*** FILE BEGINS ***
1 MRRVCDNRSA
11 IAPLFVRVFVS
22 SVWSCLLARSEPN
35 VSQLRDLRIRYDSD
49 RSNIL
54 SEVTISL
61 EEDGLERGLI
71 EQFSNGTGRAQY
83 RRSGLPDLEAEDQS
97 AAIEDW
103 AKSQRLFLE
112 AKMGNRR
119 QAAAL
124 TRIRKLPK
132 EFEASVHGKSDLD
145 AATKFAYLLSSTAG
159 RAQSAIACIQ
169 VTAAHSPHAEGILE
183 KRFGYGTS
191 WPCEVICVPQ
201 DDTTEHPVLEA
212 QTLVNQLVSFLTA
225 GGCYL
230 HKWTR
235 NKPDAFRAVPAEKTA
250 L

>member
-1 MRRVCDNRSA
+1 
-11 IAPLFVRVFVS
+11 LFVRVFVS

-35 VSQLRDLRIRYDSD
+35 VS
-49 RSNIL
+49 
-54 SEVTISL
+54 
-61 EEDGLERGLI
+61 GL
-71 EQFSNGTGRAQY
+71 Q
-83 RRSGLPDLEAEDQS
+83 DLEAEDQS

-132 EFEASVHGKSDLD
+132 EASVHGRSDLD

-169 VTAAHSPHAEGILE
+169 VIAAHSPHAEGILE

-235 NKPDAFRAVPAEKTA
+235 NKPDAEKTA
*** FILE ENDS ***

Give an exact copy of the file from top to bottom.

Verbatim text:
1 MRRVCDNRSA
11 IAPLFVRVFVS
22 SVWSCLLARSEPN
35 VSQLRDLRIRYDSD
49 RSNIL
54 SEVTISL
61 EEDGLERGLI
71 EQFSNGTGRAQY
83 RRSGLPDLEAEDQS
97 AAIEDW
103 AKSQRLFLE
112 AKMGNRR
119 QAAAL
124 TRIRKLPK
132 EFEASVHGKSDLD
145 AATKFAYLLSSTAG
159 RAQSAIACIQ
169 VTAAHSPHAEGILE
183 KRFGYGTS
191 WPCEVICVPQ
201 DDTTEHPVLEA
212 QTLVNQLVSFLTA
225 GGCYL
230 HKWTR
235 NKPDAFRAVPAEKTA
250 L

>member
-1 MRRVCDNRSA
+1 
-11 IAPLFVRVFVS
+11 LFVRVFVS

-35 VSQLRDLRIRYDSD
+35 VS
-49 RSNIL
+49 
-54 SEVTISL
+54 
-61 EEDGLERGLI
+61 GL
-71 EQFSNGTGRAQY
+71 Q
-83 RRSGLPDLEAEDQS
+83 DLEAEDQS

-132 EFEASVHGKSDLD
+132 EASVHGRSDLD

-169 VTAAHSPHAEGILE
+169 VIAAHSPHAEGILE

-235 NKPDAFRAVPAEKTA
+235 NKPDAEKTA